Another way we can determine low energy is the mentioned distance between the MAs. The lower it is the less probability the trend will continue. On the other side, when this zone is wider there is an increasing probability the trend will slow down. Traders pay attention to this angle when looking to exit a trade or scale-out.
The MA zone is dynamic but does not exactly tell us when to exit or enter. For that, we need to have events that usually give us the best entry places. You can first start to observe what happens often that also proves to be good entries and exits. Then backtest your rules. In our example, we have set these events to be the price crossing the faster MA. When the price crosses into the zone, it is our exit point, if it bounces off the slower and back into the trend direction, it is our entry or continuation.
To increase the odds we add in a rule. To make sure the trend is really moving on or a new one is emerging, the price high outside the MA zone has to be higher than the previous high. It is a breakout.
Moving average crosses are not necessarily the best entry points. Observe if there is another way, for any strategy. What we have noticed is that price crossing the MA is the best compromise between entering too late, as in some cases when we wait for a crossover and entering too early. The price closing above or below both MAs, using the volatility, and the price action high/low breakouts is a winning combo.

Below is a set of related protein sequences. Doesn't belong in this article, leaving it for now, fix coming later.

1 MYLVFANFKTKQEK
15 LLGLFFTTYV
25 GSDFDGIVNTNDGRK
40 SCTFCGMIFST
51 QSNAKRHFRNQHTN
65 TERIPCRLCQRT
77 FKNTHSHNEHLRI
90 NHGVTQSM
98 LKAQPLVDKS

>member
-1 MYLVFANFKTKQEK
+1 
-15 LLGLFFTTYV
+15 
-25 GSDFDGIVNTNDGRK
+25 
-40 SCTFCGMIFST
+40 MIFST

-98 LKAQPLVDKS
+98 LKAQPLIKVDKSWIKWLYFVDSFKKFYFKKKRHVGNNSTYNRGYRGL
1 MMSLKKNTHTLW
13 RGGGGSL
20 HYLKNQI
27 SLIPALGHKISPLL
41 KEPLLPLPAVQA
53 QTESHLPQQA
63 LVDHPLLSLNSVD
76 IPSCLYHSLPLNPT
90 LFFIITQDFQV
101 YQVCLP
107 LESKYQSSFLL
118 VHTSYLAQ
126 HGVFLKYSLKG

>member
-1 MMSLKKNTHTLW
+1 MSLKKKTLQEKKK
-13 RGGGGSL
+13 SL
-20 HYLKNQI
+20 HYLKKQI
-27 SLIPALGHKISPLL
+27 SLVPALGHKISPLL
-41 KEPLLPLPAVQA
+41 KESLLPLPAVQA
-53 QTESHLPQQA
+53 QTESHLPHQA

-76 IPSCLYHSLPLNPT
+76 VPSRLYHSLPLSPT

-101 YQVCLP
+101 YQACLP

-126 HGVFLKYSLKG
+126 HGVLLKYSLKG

Pullbacks into the MA zone are common and actually a good re-entry opportunity. The next picture is a good example of reentry after a pullback in a bullish overall trend, but only after the previous high has been broken (white horizontal line):
Now, you can also combine candlestick patterns to determine a breakout, sometimes the breakouts using the previous high or low fail, so we want to have one more rule to eliminate losses. As with any strategy type, we can backtest and see what trades are losers we want to eliminate first. Aiming only to find good entries is not going to help us at one point, there is a limit to how much we can boost the win rate. Cutting losers is as effective as finding new winning rules, even if it means some winners are filtered too.
Risk management or where you put your Stop Loss is relatively easy to determine. One way to do it is by using the width of the MA zone to translate the Stop Loss distance the other way, below/above the slow MA. Then place Take Profit 1,5 times further to fulfill the preferable risk to reward ratio (better than 1:1). Here is one more example where a trader has found a continuation trade:
As the last interesting proposal, pay attention to the slow MA slope. When it is flat, do not try to trade and when it has a relatively strong slope, then do not enter any trades in the opposite direction. Trading reversals is tricky and does not provide better outcomes.
In the next article of the series, we are about to present a beginner-friendly strategy using the Heikin Ashi candlesticks which are especially beneficial for traders that react to the Price Action noise. If you often make trades that end quickly without much profit, check out the next article.